Green M.L., Karp P.D. The Outcomes of Pathway Database Computations Depend on Pathway Ontology. Nuc Acids Res, vol. 34, pp. 3687-97, 2006.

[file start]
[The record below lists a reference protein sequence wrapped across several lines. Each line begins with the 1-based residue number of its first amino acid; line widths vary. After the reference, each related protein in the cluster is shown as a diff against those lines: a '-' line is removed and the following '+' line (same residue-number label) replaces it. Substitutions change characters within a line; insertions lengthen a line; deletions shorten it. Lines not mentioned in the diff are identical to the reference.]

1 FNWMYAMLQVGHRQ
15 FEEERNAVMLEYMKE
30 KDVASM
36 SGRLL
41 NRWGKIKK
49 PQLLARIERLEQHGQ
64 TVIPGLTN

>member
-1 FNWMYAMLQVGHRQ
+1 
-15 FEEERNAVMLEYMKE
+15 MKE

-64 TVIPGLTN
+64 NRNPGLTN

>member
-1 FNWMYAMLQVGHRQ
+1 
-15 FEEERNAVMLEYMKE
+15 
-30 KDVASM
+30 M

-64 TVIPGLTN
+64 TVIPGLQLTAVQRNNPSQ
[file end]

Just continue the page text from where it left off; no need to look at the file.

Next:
Different biological notions of pathways are used in different pathway databases. Those pathway ontologies significantly impact pathway computations. Computational users of pathway databases will obtain different results depending on the pathway ontology used by the databases they employ, and different pathway ontologies are preferable for different end uses. We explore differences in pathway ontologies by comparing the BioCyc and KEGG ontologies. The BioCyc ontology defines a pathway as a conserved, atomic module of the metabolic network of a single organism, i.e. often regulated as a unit, whose boundaries are defined at highconnectivity stable metabolites. KEGG pathways are on average 4.2 times larger than BioCyc pathways, and combine multiple biological processes from different organisms to produce a substrate-centered reaction mosaic. We compared KEGG and BioCyc pathways using genome context methods, which determine the functional relatedness of pairs of genes. For each method we employed, a pair of genes randomly selected from a BioCyc pathway is more likely to be related by that method than is a pair of genes randomly selected from a KEGG pathway, supporting the conclusion that the BioCyc pathway conceptualization is closer to a single conserved biological process than is that of KEGG.